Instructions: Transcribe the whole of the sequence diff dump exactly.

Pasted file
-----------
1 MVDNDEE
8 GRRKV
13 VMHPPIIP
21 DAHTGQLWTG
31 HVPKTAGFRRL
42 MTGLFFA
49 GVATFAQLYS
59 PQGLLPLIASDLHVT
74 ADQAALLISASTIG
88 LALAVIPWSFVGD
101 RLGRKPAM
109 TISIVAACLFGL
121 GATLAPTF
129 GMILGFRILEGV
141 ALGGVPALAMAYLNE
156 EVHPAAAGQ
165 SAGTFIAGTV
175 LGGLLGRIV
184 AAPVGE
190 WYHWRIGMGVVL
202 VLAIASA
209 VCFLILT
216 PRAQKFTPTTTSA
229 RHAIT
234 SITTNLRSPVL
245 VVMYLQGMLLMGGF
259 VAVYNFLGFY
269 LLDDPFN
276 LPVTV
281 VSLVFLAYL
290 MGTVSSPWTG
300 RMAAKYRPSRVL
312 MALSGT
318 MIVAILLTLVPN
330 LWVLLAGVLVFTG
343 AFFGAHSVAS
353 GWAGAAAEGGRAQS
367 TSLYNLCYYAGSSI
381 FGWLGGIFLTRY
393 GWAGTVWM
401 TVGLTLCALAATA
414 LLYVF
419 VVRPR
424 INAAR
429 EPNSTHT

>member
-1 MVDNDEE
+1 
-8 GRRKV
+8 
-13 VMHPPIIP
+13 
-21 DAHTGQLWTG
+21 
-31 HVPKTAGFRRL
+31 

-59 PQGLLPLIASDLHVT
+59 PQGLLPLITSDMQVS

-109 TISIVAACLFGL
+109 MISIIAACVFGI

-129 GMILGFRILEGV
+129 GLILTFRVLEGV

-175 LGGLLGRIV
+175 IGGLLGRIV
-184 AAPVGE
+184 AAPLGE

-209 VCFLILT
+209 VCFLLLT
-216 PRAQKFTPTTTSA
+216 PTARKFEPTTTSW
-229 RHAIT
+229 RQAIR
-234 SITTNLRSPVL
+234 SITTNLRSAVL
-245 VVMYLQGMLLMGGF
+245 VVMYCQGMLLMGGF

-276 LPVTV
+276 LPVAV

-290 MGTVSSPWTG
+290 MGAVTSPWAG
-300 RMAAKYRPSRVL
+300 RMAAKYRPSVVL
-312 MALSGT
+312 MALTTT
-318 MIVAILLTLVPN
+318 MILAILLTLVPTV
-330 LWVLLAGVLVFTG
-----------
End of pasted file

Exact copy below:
1 MVDNDEE
8 GRRKV
13 VMHPPIIP
21 DAHTGQLWTG
31 HVPKTAGFRRL
42 MTGLFFA
49 GVATFAQLYS
59 PQGLLPLIASDLHVT
74 ADQAALLISASTIG
88 LALAVIPWSFVGD
101 RLGRKPAM
109 TISIVAACLFGL
121 GATLAPTF
129 GMILGFRILEGV
141 ALGGVPALAMAYLNE
156 EVHPAAAGQ
165 SAGTFIAGTV
175 LGGLLGRIV
184 AAPVGE
190 WYHWRIGMGVVL
202 VLAIASA
209 VCFLILT
216 PRAQKFTPTTTSA
229 RHAIT
234 SITTNLRSPVL
245 VVMYLQGMLLMGGF
259 VAVYNFLGFY
269 LLDDPFN
276 LPVTV
281 VSLVFLAYL
290 MGTVSSPWTG
300 RMAAKYRPSRVL
312 MALSGT
318 MIVAILLTLVPN
330 LWVLLAGVLVFTG
343 AFFGAHSVAS
353 GWAGAAAEGGRAQS
367 TSLYNLCYYAGSSI
381 FGWLGGIFLTRY
393 GWAGTVWM
401 TVGLTLCALAATA
414 LLYVF
419 VVRPR
424 INAAR
429 EPNSTHT

>member
-1 MVDNDEE
+1 
-8 GRRKV
+8 
-13 VMHPPIIP
+13 
-21 DAHTGQLWTG
+21 
-31 HVPKTAGFRRL
+31 

-59 PQGLLPLIASDLHVT
+59 PQGLLPLITSDMQVS

-109 TISIVAACLFGL
+109 MISIIAACVFGI

-129 GMILGFRILEGV
+129 GLILTFRVLEGV

-175 LGGLLGRIV
+175 IGGLLGRIV
-184 AAPVGE
+184 AAPLGE

-209 VCFLILT
+209 VCFLLLT
-216 PRAQKFTPTTTSA
+216 PTARKFEPTTTSW
-229 RHAIT
+229 RQAIR
-234 SITTNLRSPVL
+234 SITTNLRSAVL
-245 VVMYLQGMLLMGGF
+245 VVMYCQGMLLMGGF

-276 LPVTV
+276 LPVAV

-290 MGTVSSPWTG
+290 MGAVTSPWAG
-300 RMAAKYRPSRVL
+300 RMAAKYRPSVVL
-312 MALSGT
+312 MALTTT
-318 MIVAILLTLVPN
+318 MILAILLTLVPTV
-330 LWVLLAGVLVFTG